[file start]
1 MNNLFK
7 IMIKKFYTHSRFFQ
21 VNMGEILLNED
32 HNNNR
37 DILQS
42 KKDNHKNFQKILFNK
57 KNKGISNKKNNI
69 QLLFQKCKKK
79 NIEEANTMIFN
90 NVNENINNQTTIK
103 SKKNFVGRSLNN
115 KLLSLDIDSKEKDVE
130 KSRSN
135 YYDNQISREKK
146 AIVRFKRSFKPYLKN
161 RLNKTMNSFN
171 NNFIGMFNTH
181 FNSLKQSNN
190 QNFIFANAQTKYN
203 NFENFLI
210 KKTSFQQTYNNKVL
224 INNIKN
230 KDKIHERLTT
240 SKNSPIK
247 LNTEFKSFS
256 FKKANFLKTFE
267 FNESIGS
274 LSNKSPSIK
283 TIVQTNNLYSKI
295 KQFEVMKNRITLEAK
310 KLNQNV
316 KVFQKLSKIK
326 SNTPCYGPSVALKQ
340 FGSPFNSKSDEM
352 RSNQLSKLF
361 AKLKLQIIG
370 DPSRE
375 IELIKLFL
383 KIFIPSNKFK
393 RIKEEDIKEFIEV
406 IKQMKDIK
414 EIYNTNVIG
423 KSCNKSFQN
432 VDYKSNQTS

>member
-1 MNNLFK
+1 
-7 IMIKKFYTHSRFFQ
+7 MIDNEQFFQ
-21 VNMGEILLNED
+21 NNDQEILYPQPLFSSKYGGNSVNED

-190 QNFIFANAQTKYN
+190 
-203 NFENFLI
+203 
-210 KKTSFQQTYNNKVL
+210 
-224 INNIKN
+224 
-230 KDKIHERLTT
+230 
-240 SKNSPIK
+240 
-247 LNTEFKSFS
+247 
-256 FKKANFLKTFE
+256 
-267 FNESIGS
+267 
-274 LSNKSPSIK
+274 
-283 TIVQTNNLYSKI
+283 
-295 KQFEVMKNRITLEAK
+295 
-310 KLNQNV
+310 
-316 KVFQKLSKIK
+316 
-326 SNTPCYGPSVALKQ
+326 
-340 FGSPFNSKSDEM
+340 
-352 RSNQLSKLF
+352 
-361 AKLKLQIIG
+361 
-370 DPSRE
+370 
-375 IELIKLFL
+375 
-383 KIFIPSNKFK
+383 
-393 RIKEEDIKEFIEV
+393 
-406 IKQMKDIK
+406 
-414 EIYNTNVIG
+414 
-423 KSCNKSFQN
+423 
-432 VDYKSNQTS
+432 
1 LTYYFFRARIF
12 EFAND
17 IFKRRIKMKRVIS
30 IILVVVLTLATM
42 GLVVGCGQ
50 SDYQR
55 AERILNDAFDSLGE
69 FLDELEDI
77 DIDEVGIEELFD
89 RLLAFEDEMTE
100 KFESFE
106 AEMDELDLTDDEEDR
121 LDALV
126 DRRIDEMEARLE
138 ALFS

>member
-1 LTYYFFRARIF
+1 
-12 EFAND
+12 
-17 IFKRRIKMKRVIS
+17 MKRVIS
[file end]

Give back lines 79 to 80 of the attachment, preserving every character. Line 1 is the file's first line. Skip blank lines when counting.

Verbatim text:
+316 
-326 SNTPCYGPSVALKQ